Dacia Maraini was born in 1936 in the Tuscan town of Fiesole, near Florence. In 1938, she moved with her parents to Japan, where her father, Fosco Maraini, carried out his ethnological studies. The family was interned in successive camps due to the fact that father and mother didn’t accept to sign the support to the fascist regime. In 1946 they returned to Italy, where Maraini grew up in the Sicilian town of Bagheria and, following her parents’ divorce, with her mother in Palermo.
Maraini had already begun writing at the age of 13 for the paper of La scuola Garibaldi of Palermo. At 18 she moved to Rome to live with her father, where she published her first short stories and in 1957 co-founded the journal »Tempo di letteratura«.
Her debut novel »La vacanza« [Eng. »The Holiday«, 1962] became an immediate bestseller and was translated into more than a dozen languages. The empathy of Maraini’s prose is key; she describes the youthful longing of her adolescent protagonist Anna, who loses her childish innocence during a summer holiday offering both ennui and escapades and, for the first time, becomes aware of an existential void to which the ambiguous title alludes. Moreover, the author, just 17 at the time she produced the first draft of this novel, confronts such volatile subjects as female sexuality as well as society in Mussolini’s fascist Italy. In the early 1960s she encountered Alberto Moravia, author of such books as »The Conformist« and »Contempt«. During their long partnership they undertook extensive travels, often joined by others in their intellectual circle, such as Pier Paolo Pasolini. In the 1970s, Maraini became active in the political sphere, committed to equal opportunity and women’s rights – concerns which are also visible throughout her literary work. To date, Maraini has published 21 novels as well as volumes of short stories, poetry, and essays. She has also created dramas and screenplays, including Pasolini’s »A Thousand and One Nights« . Female figures, both historical and contemporary, are often at the heart of her prose, frequently standing up to violence and bourgeois conformity. In »Il treno dell’ultima note« [Eng. »Train to Budapest«, 2008] Maraini confronts the processing of the Shoah during the Cold War. Her most recent novel, »Trio«  tells the story of unconditional friendship between two women throughout the plague in 18th-century Messina.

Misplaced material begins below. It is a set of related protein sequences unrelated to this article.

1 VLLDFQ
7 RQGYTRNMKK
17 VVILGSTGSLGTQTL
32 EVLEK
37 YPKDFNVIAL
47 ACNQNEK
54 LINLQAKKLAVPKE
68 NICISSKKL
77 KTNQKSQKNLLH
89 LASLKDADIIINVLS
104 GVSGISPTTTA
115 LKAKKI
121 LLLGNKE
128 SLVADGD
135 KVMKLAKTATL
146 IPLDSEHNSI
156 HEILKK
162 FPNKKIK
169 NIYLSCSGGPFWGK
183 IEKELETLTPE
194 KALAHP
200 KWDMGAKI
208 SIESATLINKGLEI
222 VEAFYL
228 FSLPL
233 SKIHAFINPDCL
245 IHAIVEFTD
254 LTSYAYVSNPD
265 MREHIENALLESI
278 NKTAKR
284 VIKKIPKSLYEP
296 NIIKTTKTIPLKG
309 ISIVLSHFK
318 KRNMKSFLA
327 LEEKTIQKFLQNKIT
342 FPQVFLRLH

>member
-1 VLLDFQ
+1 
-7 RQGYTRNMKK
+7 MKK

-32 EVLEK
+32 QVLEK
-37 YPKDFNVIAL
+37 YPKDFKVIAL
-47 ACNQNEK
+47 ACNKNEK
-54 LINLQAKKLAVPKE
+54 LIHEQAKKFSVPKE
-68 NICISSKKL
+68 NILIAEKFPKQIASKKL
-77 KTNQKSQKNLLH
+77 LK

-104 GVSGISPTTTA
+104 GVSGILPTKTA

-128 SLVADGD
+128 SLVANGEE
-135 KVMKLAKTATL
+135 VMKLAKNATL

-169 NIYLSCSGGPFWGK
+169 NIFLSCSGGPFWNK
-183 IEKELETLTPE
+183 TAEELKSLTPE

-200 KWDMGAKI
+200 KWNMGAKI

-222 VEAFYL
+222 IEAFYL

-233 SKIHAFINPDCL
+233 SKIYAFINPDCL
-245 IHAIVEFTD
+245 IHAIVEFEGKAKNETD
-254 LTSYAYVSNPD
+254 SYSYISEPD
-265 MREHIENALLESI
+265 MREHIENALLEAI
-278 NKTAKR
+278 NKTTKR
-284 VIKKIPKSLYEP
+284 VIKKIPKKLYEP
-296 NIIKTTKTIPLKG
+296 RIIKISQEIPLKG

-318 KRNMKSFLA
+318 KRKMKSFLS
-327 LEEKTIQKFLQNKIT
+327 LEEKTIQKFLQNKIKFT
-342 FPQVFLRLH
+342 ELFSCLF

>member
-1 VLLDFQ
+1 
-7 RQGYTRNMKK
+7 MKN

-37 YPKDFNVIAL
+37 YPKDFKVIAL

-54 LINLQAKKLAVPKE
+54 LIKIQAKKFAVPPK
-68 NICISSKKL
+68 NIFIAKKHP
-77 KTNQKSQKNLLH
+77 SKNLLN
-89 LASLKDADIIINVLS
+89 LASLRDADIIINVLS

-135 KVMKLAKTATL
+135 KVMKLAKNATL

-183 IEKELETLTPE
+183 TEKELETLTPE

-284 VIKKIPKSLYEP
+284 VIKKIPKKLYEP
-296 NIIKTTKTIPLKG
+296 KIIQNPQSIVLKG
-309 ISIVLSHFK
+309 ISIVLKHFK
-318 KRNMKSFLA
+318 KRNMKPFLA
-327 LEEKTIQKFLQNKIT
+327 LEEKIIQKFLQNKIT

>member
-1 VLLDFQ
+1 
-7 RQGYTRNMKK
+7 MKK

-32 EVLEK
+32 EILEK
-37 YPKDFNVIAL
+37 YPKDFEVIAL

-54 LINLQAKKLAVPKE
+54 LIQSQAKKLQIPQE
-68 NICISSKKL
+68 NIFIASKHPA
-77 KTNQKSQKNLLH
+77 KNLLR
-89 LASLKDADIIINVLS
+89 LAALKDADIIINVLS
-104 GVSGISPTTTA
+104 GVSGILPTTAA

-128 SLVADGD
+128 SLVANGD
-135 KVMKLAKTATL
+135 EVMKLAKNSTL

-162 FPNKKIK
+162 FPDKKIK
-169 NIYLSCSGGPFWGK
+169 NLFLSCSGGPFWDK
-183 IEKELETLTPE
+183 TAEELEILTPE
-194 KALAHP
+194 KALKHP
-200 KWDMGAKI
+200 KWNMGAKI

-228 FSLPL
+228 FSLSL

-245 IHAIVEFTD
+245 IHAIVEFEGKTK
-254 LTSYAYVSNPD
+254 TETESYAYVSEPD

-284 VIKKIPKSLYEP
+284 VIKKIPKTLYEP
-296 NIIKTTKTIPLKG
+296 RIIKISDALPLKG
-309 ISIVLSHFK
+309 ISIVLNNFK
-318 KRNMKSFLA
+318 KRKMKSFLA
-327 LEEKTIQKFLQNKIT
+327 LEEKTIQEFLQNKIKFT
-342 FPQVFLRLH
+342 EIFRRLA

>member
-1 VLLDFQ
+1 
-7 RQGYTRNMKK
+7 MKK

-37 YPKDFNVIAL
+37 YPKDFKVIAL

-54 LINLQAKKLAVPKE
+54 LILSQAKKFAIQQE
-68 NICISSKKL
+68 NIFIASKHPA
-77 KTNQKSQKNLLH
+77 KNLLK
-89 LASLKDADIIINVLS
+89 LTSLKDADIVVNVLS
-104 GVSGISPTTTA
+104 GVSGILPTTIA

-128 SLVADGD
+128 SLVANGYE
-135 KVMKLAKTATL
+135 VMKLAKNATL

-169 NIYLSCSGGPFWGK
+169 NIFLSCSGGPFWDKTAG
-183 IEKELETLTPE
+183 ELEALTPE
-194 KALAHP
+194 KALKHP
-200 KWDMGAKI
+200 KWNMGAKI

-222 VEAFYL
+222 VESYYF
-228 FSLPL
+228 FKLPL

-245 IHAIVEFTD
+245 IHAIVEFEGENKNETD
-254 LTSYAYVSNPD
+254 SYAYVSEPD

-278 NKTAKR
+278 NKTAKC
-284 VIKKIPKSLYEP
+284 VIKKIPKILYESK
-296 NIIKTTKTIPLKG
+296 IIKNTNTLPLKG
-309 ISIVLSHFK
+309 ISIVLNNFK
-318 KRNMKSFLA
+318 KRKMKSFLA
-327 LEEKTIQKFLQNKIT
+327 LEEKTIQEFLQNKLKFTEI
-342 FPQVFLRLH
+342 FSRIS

Since 2006, Maraini has served as editor of the literary journal »Nuovi Argomenti« founded by Carocci, Moravia, and Pasolini. She has received honorary doctorates from Middlebury College in Vermont, from John Cabot University in Rome, from Università Politecnica delle Marche in Ancona, Università LʼOrientale di Napoli, as well as the universities of L’Aquila and Foggia. She was also awarded the Grand Cross of the Order of Merit of the Italian Republic in 1996, was nominated for the Man Booker Prize in 2011, and received the Premio Campiello for her life’s work in 2012.
Dacia Maraini lives in Rome.